Autism spectrum disorder (ASD) is a heterogeneous neurodevelopmental disorder characterized by impairments in reciprocal social interaction and communication and presence of restricted, repetitive and stereotyped patterns of behavior, interests and activities (1
). ASD is an umbrella term for Autistic Disorder, Asperger Syndrome and Pervasive Developmental Disorder Not Otherwise Specified (PDD-NOS) (1
). With an early onset prior to age 3 and a prevalence as high as 0.9–2.6% (2
), ASD is one of the leading causes of childhood disability and inflicts serious suffering and burden for the family and society (4
Understanding the causes of ASD is critical for developing better treatment. Twin studies have shown that the heritability of ASD is as high as 38–90%, indicating strong contributions by genetic factors as well as environmental factors (5
). The search for environmental factors has not yet led to convincing major candidates whereas the search for genes associated with autism, although far from complete or conclusive, has been more fruitful. The genes discovered so far can be roughly grouped into two categories: ‘syndromic autism related genes’ or causal genes underlying genetic disorders that cause autistic symptoms such as Fragile X Syndrome, Rett Syndrome, Tuberous Sclerosis Complex and dozens of other disorders (7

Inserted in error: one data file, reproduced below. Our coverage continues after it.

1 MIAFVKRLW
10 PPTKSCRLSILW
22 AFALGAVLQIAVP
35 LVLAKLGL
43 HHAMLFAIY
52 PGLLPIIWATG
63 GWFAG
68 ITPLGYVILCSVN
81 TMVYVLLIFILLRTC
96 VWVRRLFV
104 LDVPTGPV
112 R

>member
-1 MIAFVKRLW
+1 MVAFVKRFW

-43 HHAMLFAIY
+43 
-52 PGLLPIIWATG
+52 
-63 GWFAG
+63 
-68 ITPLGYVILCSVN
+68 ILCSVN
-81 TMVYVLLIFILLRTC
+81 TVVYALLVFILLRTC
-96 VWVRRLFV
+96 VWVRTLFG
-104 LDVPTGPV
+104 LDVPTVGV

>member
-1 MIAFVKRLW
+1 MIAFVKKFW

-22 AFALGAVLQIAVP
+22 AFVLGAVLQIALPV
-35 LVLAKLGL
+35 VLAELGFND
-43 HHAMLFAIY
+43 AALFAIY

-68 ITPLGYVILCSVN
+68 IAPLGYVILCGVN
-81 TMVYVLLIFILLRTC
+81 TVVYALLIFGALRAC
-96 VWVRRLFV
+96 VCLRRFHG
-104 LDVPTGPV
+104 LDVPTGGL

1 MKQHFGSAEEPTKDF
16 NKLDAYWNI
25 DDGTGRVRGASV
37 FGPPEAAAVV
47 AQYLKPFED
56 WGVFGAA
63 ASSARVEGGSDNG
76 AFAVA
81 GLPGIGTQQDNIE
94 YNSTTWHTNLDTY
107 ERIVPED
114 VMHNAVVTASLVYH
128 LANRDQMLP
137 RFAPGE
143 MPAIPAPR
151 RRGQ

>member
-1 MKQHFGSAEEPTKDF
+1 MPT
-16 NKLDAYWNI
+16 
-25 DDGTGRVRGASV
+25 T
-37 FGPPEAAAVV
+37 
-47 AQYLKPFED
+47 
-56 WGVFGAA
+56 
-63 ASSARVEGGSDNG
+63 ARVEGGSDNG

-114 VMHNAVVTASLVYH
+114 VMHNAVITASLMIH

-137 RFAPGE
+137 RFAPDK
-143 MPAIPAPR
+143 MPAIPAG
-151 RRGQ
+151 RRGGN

), and ‘non-syndromic autism related genes’ most of which are susceptibility genes (9
). Many experimental methods have been used to identify associated genes, including the earlier linkage analyses and low-scale candidate gene association or experimental studies as well as the more recent genome-wide association studies (GWAS), genome-wide CNV studies and expression profiling.
With hundreds of studies published, especially the recent genome-wide studies, and with the next-generation sequencing technologies providing even more power for further gene discoveries (10
), a new challenge has emerged: it has become more and more difficult for an autism researcher to answer with confidence how many genes have been associated with ASD, how strong the evidence is, what features the genes have and what pathways they involve. The amount of available literature and data and the intrinsic complexity of autism genetics demand bioinformatic data management and analysis. Three efforts have been made so far by different groups to collect genes and variations associated with ASD: AutDB (also known as SAFRI Gene) collected 219 genes (11
), Autism genetic database (AGD) collected 226 genes and 743 CNVs (13
) and Autism Chromosome Rearrangement Database (ACRD) collected 372 breakpoints and other genomic features (14
). However, they are far from a comprehensive survey of autism genetics. To bring a clearer big picture of autism genetics, we performed a comprehensive review and analysis of published literature and data, described below, resulting in a total of 2193 genes, 2806 SNPs/VNTRs, 4544 CNVs and 158 linkage regions. We provide the results as an online resource for the broader autism research community at http://autismkb.cbi.pku.edu.cn/
with extensive evidence and annotations, supporting sophisticated browsing and searching functionalities.